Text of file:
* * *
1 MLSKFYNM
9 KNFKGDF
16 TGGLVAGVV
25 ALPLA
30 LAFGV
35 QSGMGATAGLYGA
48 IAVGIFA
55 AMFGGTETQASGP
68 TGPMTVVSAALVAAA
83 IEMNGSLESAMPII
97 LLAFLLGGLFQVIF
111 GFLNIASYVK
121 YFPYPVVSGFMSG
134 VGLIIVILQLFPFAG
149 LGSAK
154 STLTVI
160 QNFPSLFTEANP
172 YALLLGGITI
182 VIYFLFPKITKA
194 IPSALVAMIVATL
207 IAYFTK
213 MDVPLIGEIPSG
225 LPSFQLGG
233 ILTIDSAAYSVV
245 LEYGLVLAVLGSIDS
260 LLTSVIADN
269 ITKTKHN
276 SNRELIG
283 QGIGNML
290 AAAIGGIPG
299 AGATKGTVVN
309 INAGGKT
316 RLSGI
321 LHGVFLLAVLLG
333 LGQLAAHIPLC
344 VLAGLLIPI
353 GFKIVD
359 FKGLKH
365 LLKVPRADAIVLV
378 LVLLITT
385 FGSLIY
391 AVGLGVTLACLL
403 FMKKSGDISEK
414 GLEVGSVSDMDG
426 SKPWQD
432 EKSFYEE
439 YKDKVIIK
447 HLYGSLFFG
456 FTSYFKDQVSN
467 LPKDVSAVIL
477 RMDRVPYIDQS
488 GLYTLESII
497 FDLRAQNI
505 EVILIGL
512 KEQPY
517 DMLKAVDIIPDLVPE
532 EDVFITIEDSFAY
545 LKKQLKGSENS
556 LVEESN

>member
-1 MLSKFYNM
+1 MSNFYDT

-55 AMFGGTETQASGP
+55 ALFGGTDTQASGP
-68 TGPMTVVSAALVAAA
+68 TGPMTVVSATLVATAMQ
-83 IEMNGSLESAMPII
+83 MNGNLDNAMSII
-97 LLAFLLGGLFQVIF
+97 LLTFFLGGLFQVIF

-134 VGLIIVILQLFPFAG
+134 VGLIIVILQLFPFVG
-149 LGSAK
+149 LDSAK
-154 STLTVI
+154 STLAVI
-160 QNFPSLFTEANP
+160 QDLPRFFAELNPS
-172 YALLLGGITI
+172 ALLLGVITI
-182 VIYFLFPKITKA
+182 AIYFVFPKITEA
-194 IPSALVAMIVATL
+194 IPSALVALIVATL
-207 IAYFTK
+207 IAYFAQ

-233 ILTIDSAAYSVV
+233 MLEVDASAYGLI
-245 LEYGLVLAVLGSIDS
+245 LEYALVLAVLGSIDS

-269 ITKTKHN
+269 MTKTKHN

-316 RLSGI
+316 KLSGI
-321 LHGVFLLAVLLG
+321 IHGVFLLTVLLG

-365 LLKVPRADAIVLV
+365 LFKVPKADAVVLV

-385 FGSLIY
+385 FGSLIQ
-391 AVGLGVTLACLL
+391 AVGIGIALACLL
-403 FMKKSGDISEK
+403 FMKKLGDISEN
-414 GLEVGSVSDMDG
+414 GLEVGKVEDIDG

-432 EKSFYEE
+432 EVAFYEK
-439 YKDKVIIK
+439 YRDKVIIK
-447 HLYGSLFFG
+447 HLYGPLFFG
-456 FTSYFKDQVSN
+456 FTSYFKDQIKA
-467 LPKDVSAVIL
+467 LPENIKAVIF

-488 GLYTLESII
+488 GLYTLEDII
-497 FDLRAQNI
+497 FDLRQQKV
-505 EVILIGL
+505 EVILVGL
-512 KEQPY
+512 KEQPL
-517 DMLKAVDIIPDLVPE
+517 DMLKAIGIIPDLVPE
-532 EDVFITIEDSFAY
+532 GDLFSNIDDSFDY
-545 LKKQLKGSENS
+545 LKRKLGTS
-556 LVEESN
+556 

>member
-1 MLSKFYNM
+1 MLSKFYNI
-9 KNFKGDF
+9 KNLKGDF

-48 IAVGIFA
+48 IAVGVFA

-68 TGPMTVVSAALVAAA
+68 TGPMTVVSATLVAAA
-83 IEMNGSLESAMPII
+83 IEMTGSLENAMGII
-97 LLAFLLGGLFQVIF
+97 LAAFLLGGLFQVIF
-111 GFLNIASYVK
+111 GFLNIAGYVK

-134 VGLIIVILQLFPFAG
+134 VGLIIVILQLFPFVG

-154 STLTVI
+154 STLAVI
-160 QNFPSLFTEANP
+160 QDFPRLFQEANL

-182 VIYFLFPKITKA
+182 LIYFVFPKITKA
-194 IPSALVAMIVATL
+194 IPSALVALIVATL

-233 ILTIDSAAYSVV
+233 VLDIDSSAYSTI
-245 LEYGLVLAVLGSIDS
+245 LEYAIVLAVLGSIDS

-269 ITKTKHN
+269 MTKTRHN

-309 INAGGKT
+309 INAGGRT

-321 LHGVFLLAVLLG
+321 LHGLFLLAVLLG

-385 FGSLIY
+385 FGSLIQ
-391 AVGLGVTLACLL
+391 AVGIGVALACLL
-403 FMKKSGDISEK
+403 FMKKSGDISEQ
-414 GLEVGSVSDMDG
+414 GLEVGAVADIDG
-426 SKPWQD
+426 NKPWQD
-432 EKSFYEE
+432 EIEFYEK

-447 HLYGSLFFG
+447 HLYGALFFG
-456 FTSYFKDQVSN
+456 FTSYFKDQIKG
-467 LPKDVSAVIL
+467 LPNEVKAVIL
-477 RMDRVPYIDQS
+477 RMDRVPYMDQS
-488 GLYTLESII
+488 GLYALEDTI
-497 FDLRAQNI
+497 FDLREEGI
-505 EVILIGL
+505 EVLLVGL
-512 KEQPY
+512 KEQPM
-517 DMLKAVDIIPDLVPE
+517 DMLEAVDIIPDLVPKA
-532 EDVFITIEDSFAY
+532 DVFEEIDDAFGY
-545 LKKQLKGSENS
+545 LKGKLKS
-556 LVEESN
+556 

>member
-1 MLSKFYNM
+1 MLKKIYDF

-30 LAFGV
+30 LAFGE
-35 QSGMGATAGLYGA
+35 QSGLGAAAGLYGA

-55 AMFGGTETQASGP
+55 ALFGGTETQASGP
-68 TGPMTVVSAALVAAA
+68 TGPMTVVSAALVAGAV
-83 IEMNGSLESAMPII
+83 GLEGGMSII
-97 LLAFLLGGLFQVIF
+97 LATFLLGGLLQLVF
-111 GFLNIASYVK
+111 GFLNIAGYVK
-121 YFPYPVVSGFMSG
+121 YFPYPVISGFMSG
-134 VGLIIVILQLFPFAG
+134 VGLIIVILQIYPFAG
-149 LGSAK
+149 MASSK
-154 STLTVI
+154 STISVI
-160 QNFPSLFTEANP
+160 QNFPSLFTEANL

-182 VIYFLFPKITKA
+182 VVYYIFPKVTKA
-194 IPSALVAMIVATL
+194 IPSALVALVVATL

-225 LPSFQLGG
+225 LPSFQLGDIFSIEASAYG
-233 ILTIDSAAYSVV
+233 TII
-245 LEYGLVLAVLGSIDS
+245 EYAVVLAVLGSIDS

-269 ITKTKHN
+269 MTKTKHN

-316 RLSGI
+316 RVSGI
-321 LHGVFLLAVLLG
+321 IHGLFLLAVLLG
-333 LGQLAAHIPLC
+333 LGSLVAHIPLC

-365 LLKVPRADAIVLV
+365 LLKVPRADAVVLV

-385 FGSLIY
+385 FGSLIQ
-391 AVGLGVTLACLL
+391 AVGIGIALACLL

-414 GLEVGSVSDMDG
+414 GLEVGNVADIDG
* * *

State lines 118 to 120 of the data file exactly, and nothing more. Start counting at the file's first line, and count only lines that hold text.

+488 GLYTLEDII
-497 FDLRAQNI
+497 FDLRQQKV